Feb 14, 2013
Estimating thickness of mountain glaciers
As temperatures rise, increased glacier melt and retreat is likely to affect alpine ecosystems, water supply to local populations and sea level. Knowing exactly how much ice is in a glacier is important for modelling future changes but many glaciers are hard to access and it can be tricky to measure the ice-thickness distribution across their entirety.
Now a team from Switzerland has developed a technique for better estimating glacier volume from information about surface topography and mass balance – data that are relatively easy to obtain for a large number of glaciers. They used an inverse approach, working backwards from a "forward model" that calculates surface topography from subglacial topography and mass balance. The approach is based on the shallow-ice approximation of ice flow and removes the need for assumptions required by several other techniques, which typically employ surface-velocity data.
The researchers, from EPFL and ETH Zürich, adapted a method that reconstructs the bed topography of a steady river using the Saint-Venant Shallow Water Approximation, but used more complex geometries. Initially they assumed a steady-state surface for the glacier and solved its subglacial topography in 2D, before extending their analysis further.
"Basically, the method improves the accuracy of estimations of the glaciers' ice-thickness distributions, in the sense that up to now, only lower-order approximations were used," Laurent Michel of EPFL told environmentalresearchweb. "One can extend the method to take into account the 3D reality of the glaciers and also higher-order models describing the ice dynamics more precisely. In particular, if the ice-thickness distribution is better known, then better estimations of the glaciers' volume can be done, and hence better forecasts of their implications for sea-level rise."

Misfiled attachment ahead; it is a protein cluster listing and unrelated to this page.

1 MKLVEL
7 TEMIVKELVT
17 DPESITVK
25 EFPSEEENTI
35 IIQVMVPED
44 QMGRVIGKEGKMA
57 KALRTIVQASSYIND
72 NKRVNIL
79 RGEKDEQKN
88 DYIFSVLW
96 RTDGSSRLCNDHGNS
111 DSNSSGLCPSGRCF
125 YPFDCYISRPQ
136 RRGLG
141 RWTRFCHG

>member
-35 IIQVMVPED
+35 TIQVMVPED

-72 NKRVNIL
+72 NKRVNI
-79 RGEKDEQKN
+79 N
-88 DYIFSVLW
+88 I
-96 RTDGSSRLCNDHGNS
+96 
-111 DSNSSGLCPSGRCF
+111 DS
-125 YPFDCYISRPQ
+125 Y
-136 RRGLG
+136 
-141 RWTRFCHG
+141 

According to Michel, the technique means the researchers "do not need to filter surface data where its gradient is zero" or to make "global assumptions for the basal shear stress, which some people approximate with a formula involving interpolation coefficients and the glacier's elevation range".
The team modelled the thickness of the Muragl Glacier, the Silvretta Glacier and the Rhône Glacier, all in the Swiss Alps, under both a steady-state and transient surface geometry in 2D. They also analysed Muragl Glacier in three dimensions.
"The most relevant work our contribution builds on is theoretical developments of the glaciological forward models," said Michel. "Once these models exist, we can think of ways to invert them."
Michel is currently developing a Lagrangian-based method to solve the same problem in 2D and 3D. "There may be an implementation of the Lagrangian method with a full Stokes model," he said.
The researchers reported their work in Inverse Problems.
About the author
Liz Kalaugher is editor of environmentalresearchweb.